VEGF-C increased the levels of YAP in the nucleus of HLECs (Fig. 8C). Moreover, VP treatment and siRNA-mediated knockdown of YAP and TAZ inhibited the VEGF-C dependent upregulation of PROX1 in HLECs (Fig. 8D). We used 293T cells as a heterologous system to further verify whether VEGF-C and VEGFR3 signaling could enhance YAP and TAZ activity. We infected 293T cells with lentiviruses expressing VEGFR3. Following antibiotic selection, we treated stably infected cells with VEGF-C for 0.5 or 2 h. Western blotting and qRT-PCR confirmed that VEGF-C could indeed downregulate pYAP and upregulate the expression of YAP/TAZ target genes (Fig. 8E). Together, these data suggest that VEGF-C activates YAP and TAZ activity in HLECs and VEGFR3-expressing 293T cells. Furthermore, VEGF-C promotes PROX1 expression in HLECs through YAP and TAZ.
Next, we investigated whether the Hippo pathway regulates VEGF-C induced behaviors in HLECs. To examine HLEC migration, we performed an in vitro wound-healing assay. VEGF-C treatment promoted the migration of HLECs, as anticipated (Fig. S7A,B,E). Importantly, VP treatment significantly inhibited VEGF-C-induced HLEC migration (Fig. S7C-E). Additionally, siRNA-mediated depletion of YAP and TAZ significantly reduced VEGF-C-induced HLEC proliferation (Fig. S7F-J). Thus, YAP and TAZ are necessary for the proper response of HLECs to VEGF-C.
VEGF-C promotes YAP and TAZ activity in vivo
Our in vitro studies indicate that VEGF-C signaling enhances YAP and TAZ activity. Our in vivo results have revealed that YAP and TAZ are required for lymphatic vessel, LVV, LV and venous valve morphogenesis. VEGF-C signaling is necessary for the development and maintenance of lymphatic vessels (Karkkainen et al., 2004, 2001; Nurmi et al., 2015). In addition, VEGFR3 is strongly expressed in LVs (Bazigou et al., 2009; Norrmén et al., 2009). Time-specific global deletion of Vegfc at E14.5 prevented the maturation of collecting lymphatic vessels and the development of LVs within the collecting lymphatic vessels (Nurmi et al., 2015). However, as the lymphatic vessels of these mice were thinner and immature, whether VEGF-C directly or indirectly regulates LV development remains unknown. VEGFR3 is also modestly expressed in LVVs and venous valves (Bazigou et al., 2011; Geng et al., 2016). Saphenous venous reflux is observed in individuals with Milroy's disease carrying mutations in VEGFR3 (Mellor et al., 2010). Yet, it is unclear whether LVV and venous valve development requires VEGF-C and VEGFR3 signaling.
To investigate the relationship between VEGF-C and VEGF3 signaling and Hippo signaling in vivo, we analyzed three mouse models in which VEGF-C signaling was inhibited. We generated Vegfc+/CreERT2 mice in which we replaced the open reading frame of Vegfc with cDNA coding for CreERT2. Vegfc+/CreERT2 mice recapitulated the phenotypes of Vegfc+/− mice, including severe lymphatic vascular hypoplasia in the skin (Fig. S8). In addition, Vegfc+/CreERT2 mice developed chylous ascites at birth, swollen paws and tail and lymphatic vascular hypoplasia of the heart and diaphragm as reported previously in Vegfc+/− mice (Karkkainen et al., 2004). Vegfc+/CreERT2 mice will henceforth be referred to as Vegfc+/− mice in this study.
LVVs appeared normal in E15.5 Vegfc+/− embryos (Fig. S9A,B, arrows). Venous valves were also present in E17.5 Vegfc+/− embryos (Fig. S10A,B, red arrowheads). Similarly, LVVs and venous valves were observed in Vegfr3+/chy embryos, which express a dominant-negative allele of VEGFR3 and phenocopy Vegfc+/− mice (Fig. S9C,D, pseudo-colored in magenta and yellow, respectively) (Karkkainen et al., 2001). These results suggest that, despite severe lymphatic vascular defects, LVV and venous valve development are not affected in Vegfc+/− and Vegfr3+/chy embryos.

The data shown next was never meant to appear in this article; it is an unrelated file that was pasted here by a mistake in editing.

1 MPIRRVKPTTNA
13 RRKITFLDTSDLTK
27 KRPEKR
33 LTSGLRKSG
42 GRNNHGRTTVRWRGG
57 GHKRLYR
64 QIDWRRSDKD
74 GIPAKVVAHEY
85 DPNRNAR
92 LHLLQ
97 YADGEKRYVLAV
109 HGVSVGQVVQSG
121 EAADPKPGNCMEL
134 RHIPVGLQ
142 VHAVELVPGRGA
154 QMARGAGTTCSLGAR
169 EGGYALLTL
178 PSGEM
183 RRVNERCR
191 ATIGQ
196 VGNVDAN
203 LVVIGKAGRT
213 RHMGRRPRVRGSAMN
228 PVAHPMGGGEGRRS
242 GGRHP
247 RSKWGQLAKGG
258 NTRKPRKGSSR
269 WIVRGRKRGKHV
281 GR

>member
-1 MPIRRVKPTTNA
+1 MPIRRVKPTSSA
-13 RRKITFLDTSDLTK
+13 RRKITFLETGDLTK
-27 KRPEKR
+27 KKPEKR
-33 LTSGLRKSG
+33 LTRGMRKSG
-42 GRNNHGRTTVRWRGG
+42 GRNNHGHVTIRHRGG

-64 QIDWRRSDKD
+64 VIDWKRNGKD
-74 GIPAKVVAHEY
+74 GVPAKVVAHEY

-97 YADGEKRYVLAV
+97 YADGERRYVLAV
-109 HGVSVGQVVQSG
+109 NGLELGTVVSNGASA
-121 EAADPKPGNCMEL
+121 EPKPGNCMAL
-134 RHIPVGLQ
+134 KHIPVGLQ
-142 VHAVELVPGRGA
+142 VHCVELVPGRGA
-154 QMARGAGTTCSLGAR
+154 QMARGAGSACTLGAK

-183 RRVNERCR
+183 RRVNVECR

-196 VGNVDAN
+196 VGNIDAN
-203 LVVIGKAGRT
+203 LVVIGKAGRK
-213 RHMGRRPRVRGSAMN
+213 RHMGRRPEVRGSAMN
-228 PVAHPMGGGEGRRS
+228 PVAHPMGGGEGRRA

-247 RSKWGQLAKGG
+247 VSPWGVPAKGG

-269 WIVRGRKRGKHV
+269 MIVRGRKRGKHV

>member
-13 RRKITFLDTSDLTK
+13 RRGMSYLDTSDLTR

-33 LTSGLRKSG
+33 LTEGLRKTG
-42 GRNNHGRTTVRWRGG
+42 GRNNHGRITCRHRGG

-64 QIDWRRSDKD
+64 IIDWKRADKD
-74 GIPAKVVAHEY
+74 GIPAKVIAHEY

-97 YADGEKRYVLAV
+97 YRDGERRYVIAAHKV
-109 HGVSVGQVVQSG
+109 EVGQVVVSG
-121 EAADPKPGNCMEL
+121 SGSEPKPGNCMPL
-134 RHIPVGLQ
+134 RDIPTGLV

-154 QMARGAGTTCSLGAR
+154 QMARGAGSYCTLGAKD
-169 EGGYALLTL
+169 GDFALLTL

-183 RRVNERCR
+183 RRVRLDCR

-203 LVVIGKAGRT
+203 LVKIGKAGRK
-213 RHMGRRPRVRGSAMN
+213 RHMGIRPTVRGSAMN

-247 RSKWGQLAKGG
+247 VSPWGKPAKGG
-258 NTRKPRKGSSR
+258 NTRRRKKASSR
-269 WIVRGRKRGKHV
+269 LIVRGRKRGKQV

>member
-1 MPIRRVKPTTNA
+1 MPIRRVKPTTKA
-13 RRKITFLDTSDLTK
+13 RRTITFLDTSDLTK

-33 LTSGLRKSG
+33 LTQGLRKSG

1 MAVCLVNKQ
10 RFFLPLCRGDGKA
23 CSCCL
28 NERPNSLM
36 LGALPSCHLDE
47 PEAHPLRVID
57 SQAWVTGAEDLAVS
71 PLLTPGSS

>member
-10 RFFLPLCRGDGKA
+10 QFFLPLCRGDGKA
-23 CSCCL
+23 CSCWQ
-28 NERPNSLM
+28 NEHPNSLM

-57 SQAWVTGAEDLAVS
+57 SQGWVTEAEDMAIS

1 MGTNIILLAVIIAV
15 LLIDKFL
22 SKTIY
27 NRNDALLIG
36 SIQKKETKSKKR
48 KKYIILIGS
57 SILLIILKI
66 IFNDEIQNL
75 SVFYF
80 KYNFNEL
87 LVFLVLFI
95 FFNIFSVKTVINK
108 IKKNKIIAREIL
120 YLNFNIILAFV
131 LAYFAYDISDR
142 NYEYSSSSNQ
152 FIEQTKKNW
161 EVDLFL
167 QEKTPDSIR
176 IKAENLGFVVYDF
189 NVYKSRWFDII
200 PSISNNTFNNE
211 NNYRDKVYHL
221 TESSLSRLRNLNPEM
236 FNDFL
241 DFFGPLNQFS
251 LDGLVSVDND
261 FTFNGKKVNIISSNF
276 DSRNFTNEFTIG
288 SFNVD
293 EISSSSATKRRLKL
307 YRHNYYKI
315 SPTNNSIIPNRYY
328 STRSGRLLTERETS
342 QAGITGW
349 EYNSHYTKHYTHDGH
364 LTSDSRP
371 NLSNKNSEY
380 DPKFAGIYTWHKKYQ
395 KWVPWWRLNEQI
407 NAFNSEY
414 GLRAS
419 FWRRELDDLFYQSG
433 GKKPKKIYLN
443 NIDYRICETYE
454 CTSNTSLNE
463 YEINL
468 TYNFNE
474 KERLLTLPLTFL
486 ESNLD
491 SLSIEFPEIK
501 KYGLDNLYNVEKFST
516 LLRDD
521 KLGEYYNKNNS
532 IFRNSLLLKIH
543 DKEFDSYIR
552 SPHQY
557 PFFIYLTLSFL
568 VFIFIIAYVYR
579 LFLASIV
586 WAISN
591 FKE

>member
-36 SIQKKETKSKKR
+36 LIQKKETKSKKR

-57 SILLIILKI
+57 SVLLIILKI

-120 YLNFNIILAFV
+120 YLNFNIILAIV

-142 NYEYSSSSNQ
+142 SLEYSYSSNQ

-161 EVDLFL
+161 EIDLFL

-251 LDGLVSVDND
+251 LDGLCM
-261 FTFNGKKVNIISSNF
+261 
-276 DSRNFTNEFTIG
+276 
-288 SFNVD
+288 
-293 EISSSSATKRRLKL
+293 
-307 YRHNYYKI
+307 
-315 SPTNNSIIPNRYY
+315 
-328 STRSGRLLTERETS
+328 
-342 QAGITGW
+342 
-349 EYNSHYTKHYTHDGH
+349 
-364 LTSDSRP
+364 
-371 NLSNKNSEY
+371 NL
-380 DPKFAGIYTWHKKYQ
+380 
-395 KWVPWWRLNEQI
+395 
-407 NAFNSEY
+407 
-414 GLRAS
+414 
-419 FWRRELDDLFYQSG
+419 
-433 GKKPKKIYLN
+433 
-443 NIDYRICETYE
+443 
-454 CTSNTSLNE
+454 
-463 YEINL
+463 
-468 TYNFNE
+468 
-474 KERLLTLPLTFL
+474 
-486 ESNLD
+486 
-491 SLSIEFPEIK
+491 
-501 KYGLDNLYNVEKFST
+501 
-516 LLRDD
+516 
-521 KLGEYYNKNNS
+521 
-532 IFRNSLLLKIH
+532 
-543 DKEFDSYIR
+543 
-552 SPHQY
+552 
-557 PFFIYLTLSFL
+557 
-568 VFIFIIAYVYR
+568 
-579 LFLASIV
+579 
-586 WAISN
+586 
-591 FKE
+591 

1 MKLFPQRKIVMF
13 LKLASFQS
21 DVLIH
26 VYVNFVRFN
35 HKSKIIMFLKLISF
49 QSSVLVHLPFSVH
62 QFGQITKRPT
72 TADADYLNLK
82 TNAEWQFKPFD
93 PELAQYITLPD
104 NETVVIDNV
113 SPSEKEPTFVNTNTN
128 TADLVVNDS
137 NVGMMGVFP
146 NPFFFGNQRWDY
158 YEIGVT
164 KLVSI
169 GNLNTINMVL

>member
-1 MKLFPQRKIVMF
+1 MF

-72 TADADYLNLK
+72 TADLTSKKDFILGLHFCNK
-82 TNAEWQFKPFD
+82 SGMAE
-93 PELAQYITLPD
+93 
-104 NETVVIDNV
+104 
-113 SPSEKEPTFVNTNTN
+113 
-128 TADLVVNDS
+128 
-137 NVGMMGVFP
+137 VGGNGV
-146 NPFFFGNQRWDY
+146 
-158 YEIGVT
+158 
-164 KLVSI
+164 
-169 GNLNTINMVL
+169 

We analyzed LVVs and venous valves in E17.5 Vegfr3+/EGFP;Vegfc+/− embryos in which VEGF-C and VEGFR3 signaling is expected to be more than in Vegfc−/−, but less than in Vegfc+/− embryos. LVVs and venous valves were observed in wild-type and Vegfr3+/EGFP embryos, as anticipated (Fig. 9A,B, white arrows and white arrowheads, respectively). Lymph sacs were observed, but LVVs were absent in E17.5 Vegfr3+/EGFP;Vegfc+/− embryos (Fig. 9C, red arrows). In contrast, venous valves of Vegfr3+/EGFP;Vegfc+/− embryos appeared indistinguishable from control littermates (Fig. 9C, white arrowheads). These results suggest that LVVs are more reliant on VEGF-C signaling for their development compared with venous valves.
We also analyzed E17.5 Vegfr3chy/chy embryos in which VEGF-C/VEGFR3 signaling is completely abolished (Karkkainen et al., 2001; Zhang et al., 2010). Lymph sacs and LVVs were absent from these embryos (Fig. 9D, asterisk and red arrow, respectively). Importantly, very few PROX1+ cells were observed on the walls of veins where venous valves normally form (Fig. 9D, yellow arrowheads). It is possible that the lack of lymph sacs resulted in the absence of LVVs and venous valves. To test this possibility, we generated a new double-transgenic mouse model to abolish VEGF-C and VEGFR3 signaling in a time-specific manner after the development of lymph sacs. In these mice, 3rd generation reverse tetracycline-regulated transactivator (rtTA3) is expressed from the Rosa26 locus and is regulated by CAGG regulatory elements (CMV enhancer with chicken β-actin promoter). In addition, a miRNA-based shRNA targeting Vegfr3 is expressed from tetracycline response element (TetO) that is knocked into the constitutively active Col1a1 locus (Premsrirut et al., 2011). Doxycycline (Dox), when administered in food, will activate rtTA3. Transcriptionally active rtTA3 will bind TetO to activate the expression of shRNA that will knock down Vegfr3. We exposed these ShVegfr3;rtTA3 embryos to Dox from E12.5, after the formation of lymph sacs, and analyzed them at E17.5. The dorsal skin of E17.5 ShVegfr3;rtTA3 embryos was devoid of lymphatic vessels, which is consistent with the phenotypes of Vegfc+/− and Vegfr3+/chy embryos (Fig. 9E,F) (Karkkainen et al., 2004, 2001). Lymph sacs were observed in E17.5 ShVegfr3;rtTA3 embryos (Fig. 9G,H). However, they lacked LVVs (Fig. 9H, red arrow) and their venous valves were severely reduced in size (Fig. 9H, yellow arrowhead). The results from Vegfr3chy/chy and ShVegfr3;rtTA3 embryos indicates that VEGF-C signaling is essential for the development of LVVs and venous valves.